[6].  Kriner, supra note 2, at 766; Mark Tushnet, The New Constitutional Order 18-19 (2003).  Michael Doran, The Closed Rule, 59 Emory L.J. 1363, 1367-71, 1384, 1389 (2010) (“Although they too had used the closed rule regularly throughout their twelve years in the majority, the Republicans renewed their own attacks on the closed rule – calling it ‘offensive to the spirit of representative democracy’ – once the Democrats regained control of the House in 2007.”).  Id. at 1370-71, 1429-30 (discussing the significant power of hierarchical party leadership).

[7].  See generally Gerald B.H. Solomon & Donald R. Wolfensberger, The Decline of Deliberative Democracy in the House and Proposals for Reform, 31 Harv. J. on Legis. 321 (1994).

[8].  See generally Gregory J. Wawro & Eric Schickler, Filibuster: Obstruction and Lawmaking in the U.S. Senate (2006).

[9].  Levinson & Pildes, supra note 5, at 2312, 2333-37 (the president can exercise party discipline to ensure loyalty).

[10].  Sudha Setty, The President’s Question Time: Power, Information, and the Executive Credibility Gap, 17 Cornell J.L. & Pub. Pol’y 247, 259-60 (2008).

[11].  Charles Tiefer, Congress’s Transformative ‘Republican Revolution’ in 2001-2006 and the Future of One-Party Rule, 23 J. L. & Pol. 233, 240 (2007).

[12].  Id. at 234 (“in 2001-2006, a ‘Republican Revolution’ transformed the law of Congressional rules and procedures to allow that party to implement an ideological agenda”); Doran, supra note 6, at 1367-68.

[13].  The only clear recourse is at the polls every four years.  Bd. of Regents of Univ. of Wis. Sys. v. Southworth, 529 U.S. 217, 235 (2000) (“When the government speaks, for instance to promote its own policies or to advance a particular idea, it is, in the end, accountable to the electorate and the political process for its advocacy.  If the citizenry objects, newly elected officials later could espouse some different or contrary position.”).  In Youngstown Sheet & Tube Co. v. Sawyer, Justice Jackson wrote about the President’s political power:

[n]o other personality in public life can begin to compete with him in access to the public mind through modern methods of communication.  By his prestige as head of state and his influence upon public opinion he exerts a leverage upon those who are supposed to check and balance his power which often cancels their effectiveness.

343 U.S. 579, 653-54 (1952) (Jackson, J., concurring); Branzburg v. Hayes, 408 U.S. 665, 729 (1972) (Stewart, J., dissenting) (the media should challenge government and not be a “captive mouthpiece of ‘newsmakers”).

       [14].  While discussed in greater detail elsewhere, there were other executive branch operations, other than the one discussed in this Article, that sought to craft public opinion, including the Pentagon’s embedded reporter program and military analysts, the Bush administration’s Video News Releases, and Pentagon operations that controlled Iraqi media.  See generally Robert Bejesky, Public Diplomacy or Propaganda?  Targeted Messages and Tardy Corrections to Unverified Reporting, 40 Cap. U. L. Rev. 967 (2012) [hereinafter “Bejesky, Public Diplomacy”].  Government investigations and Congress people criticized each of these programs post facto, but the common denominator with these and the Iraqi National Congress was that taxpayer funding was allocated to concerted efforts to promote a pro-war agenda.  Id.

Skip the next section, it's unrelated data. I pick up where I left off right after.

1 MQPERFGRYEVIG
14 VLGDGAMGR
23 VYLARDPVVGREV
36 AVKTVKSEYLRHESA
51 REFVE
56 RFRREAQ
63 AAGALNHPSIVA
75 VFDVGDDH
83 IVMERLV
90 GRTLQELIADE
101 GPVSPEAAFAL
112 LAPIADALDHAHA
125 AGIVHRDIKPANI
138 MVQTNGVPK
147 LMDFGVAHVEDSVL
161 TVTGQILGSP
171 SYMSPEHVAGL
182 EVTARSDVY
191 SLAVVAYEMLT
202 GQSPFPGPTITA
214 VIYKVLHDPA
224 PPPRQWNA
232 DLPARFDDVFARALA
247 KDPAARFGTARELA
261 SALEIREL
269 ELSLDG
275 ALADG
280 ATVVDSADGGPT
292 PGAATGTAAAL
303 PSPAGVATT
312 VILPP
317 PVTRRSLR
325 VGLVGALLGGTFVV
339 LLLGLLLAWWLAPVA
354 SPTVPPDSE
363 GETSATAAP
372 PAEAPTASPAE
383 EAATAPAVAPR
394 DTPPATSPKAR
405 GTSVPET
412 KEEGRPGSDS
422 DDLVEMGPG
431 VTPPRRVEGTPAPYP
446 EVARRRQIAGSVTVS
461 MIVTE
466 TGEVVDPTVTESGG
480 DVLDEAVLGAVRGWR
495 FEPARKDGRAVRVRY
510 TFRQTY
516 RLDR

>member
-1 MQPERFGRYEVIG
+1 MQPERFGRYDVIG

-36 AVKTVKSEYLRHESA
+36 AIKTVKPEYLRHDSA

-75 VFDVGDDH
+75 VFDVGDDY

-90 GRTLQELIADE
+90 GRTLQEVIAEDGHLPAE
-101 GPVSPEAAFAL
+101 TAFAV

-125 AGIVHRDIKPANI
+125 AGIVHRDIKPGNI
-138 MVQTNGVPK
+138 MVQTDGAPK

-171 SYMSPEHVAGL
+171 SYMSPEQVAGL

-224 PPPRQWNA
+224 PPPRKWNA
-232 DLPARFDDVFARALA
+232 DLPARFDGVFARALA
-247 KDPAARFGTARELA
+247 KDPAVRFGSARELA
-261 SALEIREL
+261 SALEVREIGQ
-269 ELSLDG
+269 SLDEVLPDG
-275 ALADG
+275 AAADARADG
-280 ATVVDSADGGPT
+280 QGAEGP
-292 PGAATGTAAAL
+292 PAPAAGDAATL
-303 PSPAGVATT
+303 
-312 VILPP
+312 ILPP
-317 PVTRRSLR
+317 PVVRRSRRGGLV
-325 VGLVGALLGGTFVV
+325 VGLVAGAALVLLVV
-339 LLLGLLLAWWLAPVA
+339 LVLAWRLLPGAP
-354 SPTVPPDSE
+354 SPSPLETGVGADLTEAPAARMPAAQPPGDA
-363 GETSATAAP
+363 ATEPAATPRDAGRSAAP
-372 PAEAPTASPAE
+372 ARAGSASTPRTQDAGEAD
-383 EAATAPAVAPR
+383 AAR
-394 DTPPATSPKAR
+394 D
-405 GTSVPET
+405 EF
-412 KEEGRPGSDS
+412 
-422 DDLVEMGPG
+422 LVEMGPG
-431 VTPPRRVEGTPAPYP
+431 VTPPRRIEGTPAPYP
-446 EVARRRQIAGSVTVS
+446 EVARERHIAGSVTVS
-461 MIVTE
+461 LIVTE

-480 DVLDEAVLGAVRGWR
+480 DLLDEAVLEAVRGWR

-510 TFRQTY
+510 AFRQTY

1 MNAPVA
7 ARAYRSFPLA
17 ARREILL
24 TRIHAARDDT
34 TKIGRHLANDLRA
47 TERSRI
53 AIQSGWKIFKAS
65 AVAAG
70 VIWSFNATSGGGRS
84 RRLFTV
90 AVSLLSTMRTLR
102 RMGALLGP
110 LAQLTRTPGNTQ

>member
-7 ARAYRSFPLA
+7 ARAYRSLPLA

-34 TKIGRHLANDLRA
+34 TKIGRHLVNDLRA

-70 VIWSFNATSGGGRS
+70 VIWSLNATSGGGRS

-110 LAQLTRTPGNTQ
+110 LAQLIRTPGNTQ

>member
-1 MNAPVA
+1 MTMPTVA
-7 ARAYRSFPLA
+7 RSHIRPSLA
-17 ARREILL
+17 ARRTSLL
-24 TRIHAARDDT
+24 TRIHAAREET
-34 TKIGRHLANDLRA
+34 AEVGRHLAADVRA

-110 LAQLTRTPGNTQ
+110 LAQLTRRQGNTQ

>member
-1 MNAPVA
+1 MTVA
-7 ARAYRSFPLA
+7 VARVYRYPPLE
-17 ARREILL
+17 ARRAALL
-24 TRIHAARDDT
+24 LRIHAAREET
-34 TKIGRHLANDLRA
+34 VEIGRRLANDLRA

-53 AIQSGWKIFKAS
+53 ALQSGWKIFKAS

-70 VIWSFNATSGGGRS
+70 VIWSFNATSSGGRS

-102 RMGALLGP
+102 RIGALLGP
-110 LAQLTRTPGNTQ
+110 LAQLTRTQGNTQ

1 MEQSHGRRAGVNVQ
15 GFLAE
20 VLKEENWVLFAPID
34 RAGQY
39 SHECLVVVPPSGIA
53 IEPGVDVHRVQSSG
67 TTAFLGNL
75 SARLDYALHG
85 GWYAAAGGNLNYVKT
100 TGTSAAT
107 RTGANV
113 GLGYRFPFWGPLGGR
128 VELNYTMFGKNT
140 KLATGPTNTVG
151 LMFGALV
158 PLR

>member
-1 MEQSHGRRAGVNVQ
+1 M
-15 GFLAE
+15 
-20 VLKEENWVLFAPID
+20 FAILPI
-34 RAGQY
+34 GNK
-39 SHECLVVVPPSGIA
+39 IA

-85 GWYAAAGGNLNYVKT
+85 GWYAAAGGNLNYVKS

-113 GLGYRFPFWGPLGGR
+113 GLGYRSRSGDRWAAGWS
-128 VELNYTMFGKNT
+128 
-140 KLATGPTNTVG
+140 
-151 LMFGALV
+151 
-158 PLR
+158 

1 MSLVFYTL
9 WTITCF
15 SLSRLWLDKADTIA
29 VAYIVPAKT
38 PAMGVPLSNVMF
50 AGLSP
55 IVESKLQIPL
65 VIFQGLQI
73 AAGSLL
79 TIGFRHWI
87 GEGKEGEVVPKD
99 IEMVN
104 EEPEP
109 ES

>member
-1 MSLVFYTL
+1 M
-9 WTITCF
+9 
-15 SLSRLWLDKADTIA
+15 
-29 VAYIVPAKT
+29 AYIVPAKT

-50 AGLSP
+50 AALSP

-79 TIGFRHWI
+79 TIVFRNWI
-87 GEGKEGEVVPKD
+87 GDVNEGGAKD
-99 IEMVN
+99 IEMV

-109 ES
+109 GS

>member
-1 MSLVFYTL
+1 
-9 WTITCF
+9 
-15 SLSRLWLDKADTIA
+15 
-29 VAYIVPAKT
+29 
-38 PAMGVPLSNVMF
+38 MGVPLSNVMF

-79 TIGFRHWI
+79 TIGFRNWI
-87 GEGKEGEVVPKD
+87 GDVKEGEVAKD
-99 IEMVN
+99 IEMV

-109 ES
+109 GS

[15].  Gia B. Lee, Persuasion, Transparency, and Government Speech, 56 Hastings L.J. 983, 1023-24 (2005).

       [16].  U.S. Const. art. I, § 9, cl. 7.  The President must submit certain information to Congress, particularly for budget appropriations.  Setty, supra note 10, at 291-92.  The Antideficiency Act states that “an officer or employee of the United States Government . . . may not . . . make or authorize an expenditure or obligation exceeding an amount available in an appropriation.”  31 U.S.C. § 1341(a)(1)(A) (1982).

       [17].  Derek E. Bambauer, Shopping Badly: Cognitive Biases, Communications, and the Fallacy of the Marketplace of Ideas, 77 U. Colo. L. Rev. 649, 653 (2006); David Cole, Beyond Unconstitutional Conditions: Charting Spheres of Neutrality in Government-Funded Speech, 67 N.Y.U. L. Rev. 675, 680-81 (1992) (if the government “seeks to prohibit speech directly, the first amendment demands that it maintain neutrality toward content, viewpoint, and speaker identity” in order to “curb government action that threatens to skew the market-place of ideas or to indoctrinate the citizenry”); Young v. Am. Mini Theatres, Inc., 427 U.S. 50, 67 (1976) (Stevens. J., plurality opinion); Bd. of Regents of Univ. of Wis. Sys., 529 U.S. at 220-21 (1976); R.A.V. v. City of St. Paul, Minn, 505 U.S. 377, 382 (1992); see, e.g., United States v. Eichman, 496 U.S. 310, 317-18 (1990); Laurence H. Tribe, American Constitutional Law § 12-36 (2d ed. 1988) (also when the government delays publication of important stories, it deprives the stories of their timely news value).

[18].  Cole, supra note 17, at 676-78, 681 (the Court has permitted government to have some degree of influence on the content of the private speech that it is funding).

[19].  See generally S. Select Comm. on Intelligence, The Use by the Intelligence Cmty. of Info.  Provided by the Iraqi Nat’l Cong., Sept. 8, 2006, available at [hereinafter “SSCI/INC”].

[20].  See infra Part I.C.

Leave a Reply